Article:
Microsoft was generous with news updates during day one of its annual Build conference, held this week in San Francisco, Calif. Announcements primarily focused on Windows 10, but also showcased Azure and HoloLens.
Windows 10 will roll out later this summer, in 111 languages across 190 countries, to an eager customer base that might exceed your expectations.
On day one of Build, Microsoft shared its goal of bringing Windows 10 to one billion devices within two to three years of its launch. It plans to accomplish this with the promise of free upgrades, simple transitions, and a range of new devices.
Microsoft execs took the opportunity at Build to share more information on the new features coming to customers when Windows 10 launches in full. We’re looking forward to testing out the full version, especially in light of the most recent updates. Read on to learn more about what's coming in Windows 10, Azure, and HoloLens later this year:
Microsoft's new minimalist browser, formerly codenamed Project Spartan, has received a permanent title of Microsoft Edge. While some (like me) might prefer the old moniker, Microsoft vice president Joe Belfiore noted that there is a meaning behind Edge, which will debut in Windows 10:
"The name refers to the idea of being on the edge of consuming and creating," said Belfiore in his Build keynote, reported Gizmodo. "It refers to the developer notion of being closer to the modern capabilities of the Web."
The new browser recently made its debut in a preview of Windows 10 for desktops. Windows Insiders had the opportunity to test new features, which include Web note and an improved reading mode.
A new Windows 10 Insider preview (a new name change from "technical preview") is downloadable for Windows Insiders in the Fast and Slow rings. Now you can launch desktop apps from the Start menu again, download music in the Xbox Music and Music Preview apps, and continue listening to audio after a window playing sound has been minimized. One new feature, Windows Spotlight, regularly updates the lock screen with personalized info and enhanced wallpaper pictures.
Various UX improvements include animated Start menu tiles, a simplified Taskbar for Continuum -- changed to multi-tasking features like Snap Assist, and new default Windows sounds. It also made both visual and technical changes to Cortana, which will now attempt to answer your questions while they're being typed. Additional updates include changes to the Music and Video preview apps, Windows Store Beta improvements, and new discovery capabilities across Windows 10.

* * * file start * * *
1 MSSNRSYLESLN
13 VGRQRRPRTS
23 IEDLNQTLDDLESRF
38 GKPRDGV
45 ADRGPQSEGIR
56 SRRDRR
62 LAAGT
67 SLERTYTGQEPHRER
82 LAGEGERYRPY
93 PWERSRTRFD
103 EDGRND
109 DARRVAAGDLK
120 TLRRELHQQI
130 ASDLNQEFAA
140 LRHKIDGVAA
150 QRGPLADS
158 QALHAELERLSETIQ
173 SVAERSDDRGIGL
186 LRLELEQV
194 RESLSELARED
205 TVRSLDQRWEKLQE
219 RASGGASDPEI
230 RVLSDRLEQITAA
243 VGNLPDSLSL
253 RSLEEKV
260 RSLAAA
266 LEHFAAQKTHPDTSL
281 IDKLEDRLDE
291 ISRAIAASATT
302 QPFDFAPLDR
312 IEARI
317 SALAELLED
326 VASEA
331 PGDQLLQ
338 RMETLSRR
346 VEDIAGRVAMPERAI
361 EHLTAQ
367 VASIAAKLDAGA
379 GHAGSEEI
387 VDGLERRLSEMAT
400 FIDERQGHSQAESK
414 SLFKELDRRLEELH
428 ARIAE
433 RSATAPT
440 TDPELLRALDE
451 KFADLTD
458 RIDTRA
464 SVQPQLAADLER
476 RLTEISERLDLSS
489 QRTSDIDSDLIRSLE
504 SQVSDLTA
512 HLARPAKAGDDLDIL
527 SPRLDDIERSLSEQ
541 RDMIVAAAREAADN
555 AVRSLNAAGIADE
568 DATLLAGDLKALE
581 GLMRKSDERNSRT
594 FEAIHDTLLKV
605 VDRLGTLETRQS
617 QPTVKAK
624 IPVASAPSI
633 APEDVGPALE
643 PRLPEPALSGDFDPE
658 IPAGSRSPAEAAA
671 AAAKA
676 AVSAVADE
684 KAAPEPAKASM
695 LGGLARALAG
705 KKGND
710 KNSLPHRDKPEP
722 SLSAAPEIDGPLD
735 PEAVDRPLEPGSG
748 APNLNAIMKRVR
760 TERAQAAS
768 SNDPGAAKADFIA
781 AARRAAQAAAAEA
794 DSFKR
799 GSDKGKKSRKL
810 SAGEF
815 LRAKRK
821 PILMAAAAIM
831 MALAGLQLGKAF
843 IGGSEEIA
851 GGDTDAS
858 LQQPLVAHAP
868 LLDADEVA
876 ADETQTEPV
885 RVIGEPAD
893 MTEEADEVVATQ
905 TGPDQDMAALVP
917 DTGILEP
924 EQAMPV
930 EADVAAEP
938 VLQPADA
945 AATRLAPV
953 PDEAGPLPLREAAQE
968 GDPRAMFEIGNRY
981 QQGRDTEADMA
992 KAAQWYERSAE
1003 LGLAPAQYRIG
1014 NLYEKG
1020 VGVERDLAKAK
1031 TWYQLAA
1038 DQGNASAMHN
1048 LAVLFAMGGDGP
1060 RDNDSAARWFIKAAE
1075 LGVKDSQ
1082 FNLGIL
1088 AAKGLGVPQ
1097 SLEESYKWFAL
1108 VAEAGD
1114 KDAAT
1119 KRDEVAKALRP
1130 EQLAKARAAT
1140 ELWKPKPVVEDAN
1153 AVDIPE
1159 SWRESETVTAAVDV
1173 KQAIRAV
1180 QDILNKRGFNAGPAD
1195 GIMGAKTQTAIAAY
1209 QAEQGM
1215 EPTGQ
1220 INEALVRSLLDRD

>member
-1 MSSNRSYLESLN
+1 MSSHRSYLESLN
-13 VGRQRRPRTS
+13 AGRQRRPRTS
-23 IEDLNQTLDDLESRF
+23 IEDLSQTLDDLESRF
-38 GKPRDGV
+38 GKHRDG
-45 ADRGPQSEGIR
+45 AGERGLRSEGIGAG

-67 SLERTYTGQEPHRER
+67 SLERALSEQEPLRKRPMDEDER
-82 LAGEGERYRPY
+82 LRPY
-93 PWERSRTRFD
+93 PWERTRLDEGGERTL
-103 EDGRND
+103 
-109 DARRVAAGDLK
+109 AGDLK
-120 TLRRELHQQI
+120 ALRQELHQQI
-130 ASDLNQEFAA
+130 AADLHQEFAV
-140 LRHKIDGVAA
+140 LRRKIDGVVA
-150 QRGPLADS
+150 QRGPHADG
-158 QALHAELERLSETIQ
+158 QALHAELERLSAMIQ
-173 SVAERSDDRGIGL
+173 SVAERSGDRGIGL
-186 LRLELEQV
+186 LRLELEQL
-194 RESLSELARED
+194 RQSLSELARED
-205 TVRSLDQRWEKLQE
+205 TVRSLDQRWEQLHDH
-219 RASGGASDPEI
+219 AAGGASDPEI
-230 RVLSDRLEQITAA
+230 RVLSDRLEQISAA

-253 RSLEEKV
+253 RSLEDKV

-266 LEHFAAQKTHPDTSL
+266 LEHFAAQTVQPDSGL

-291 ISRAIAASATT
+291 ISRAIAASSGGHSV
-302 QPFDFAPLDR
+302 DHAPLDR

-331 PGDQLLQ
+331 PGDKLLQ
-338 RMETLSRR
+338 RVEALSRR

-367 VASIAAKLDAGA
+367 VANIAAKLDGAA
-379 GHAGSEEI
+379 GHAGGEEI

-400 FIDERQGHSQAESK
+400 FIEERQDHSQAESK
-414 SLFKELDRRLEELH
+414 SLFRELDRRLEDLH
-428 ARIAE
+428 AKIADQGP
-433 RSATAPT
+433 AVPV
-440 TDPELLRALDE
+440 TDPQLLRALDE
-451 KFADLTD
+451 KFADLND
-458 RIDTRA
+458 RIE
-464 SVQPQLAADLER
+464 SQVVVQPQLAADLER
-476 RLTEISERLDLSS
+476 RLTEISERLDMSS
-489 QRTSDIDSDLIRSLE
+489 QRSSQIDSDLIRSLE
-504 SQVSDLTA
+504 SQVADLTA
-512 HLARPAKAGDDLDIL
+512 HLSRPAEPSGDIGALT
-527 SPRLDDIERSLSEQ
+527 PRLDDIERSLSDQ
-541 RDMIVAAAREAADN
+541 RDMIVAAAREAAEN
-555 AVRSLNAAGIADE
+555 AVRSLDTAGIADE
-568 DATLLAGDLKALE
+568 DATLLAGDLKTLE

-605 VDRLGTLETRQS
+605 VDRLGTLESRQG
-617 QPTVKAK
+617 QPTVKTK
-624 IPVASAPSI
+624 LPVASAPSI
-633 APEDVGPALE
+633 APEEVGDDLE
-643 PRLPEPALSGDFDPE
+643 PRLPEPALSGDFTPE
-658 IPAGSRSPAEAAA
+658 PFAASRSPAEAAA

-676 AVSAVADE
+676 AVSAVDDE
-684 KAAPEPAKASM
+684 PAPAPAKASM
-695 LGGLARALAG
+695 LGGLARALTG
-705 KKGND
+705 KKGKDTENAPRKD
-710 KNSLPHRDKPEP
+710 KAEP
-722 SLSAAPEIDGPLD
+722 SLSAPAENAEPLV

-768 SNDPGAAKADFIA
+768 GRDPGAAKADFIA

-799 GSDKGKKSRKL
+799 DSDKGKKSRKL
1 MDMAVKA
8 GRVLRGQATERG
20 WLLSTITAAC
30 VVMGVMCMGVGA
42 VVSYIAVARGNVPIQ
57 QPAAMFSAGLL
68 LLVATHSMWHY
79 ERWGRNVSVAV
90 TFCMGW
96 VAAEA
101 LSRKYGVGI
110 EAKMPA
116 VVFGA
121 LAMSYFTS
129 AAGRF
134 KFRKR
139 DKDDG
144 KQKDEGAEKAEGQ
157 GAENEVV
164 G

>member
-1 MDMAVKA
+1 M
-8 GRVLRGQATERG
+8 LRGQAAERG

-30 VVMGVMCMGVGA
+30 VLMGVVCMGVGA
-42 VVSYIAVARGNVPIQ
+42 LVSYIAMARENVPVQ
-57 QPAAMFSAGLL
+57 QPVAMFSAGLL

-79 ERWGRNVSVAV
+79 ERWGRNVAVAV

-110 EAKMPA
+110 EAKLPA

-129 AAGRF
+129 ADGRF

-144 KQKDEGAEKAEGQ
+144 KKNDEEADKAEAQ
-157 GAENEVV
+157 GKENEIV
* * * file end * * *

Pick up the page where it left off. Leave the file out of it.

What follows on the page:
Developers will be able to port iOS and Android apps to Windows Universal apps, which the company will enable through two new SDKs, Microsoft reported. Android developers will be able to use Java and C++ on Windows 10; iOS developers can use their Objective C code. The idea is to enable developers to bring their creations to Windows 10 without fully rebuilding them. This announcement not only reflects Microsoft's efforts to support rival platforms, but should prove a major boost for Windows 10 in the eyes of consumers and developers.
CEO Satya Nadella demonstrated how the universal apps in Windows 10 will function for PC users. Even after an app is closed, users can continue to receive notifications for the app on all devices running the OS.
We also learned more about Continuum on mobile devices, which will be able to function as full computers if running Windows 10. Mobile customers can use an HDMI cord to connect and view their phones on larger screens.
There wasn't much in the way of HoloLens news, but Microsoft did demonstrate how HoloLens can be compatible with browsers. Users wearing the VR headset can manipulate app screens on Windows 10 and use their voices to make browsers follow them. It also showed how HoloLens lends itself to education by having a medical student use it to study anatomy.
In the future, though, HoloLens may know you better than you do. Microsoft recently obtained a patent for glasses that gauge the wearer's emotional response to something they see. VentureBeat first reported on the patent for futuristic headgear, technically called a "wearable emotion detection and feedback system." The glasses evaluate emotion by comparing sensory input with a range of gestures, posture, and speech inherent to humans and primates.
Conference attendees saw the debut of Visual Studio Code, a code editor designed for Mac and Linux. It can be used alongside the .NET Core software, which also premiered on day one of Build. .NET Core is open source implementation software that allows developers to build cloud apps across platforms. It's now available in preview for Linux and Mac operating systems.
The Build keynote also highlighted Microsoft's Azure Data Lake, a new data storage repository for cloud-based big data analytics workloads.
With Data Lake, Microsoft is enabling developers to save their data without fretting over capacity restrictions for individual files. Its goal is to run Hadoop and advanced analytics on all data in order to draw conclusions. The Azure Data Lake is enterprise ready and can be used on existing data platforms.Kelly Sheridan is the Staff Editor at Dark Reading, where she focuses on cybersecurity news and analysis. She is a business technology journalist who previously reported for InformationWeek, where she covered Microsoft, and Insurance & Technology, where she covered financial ... View Full Bio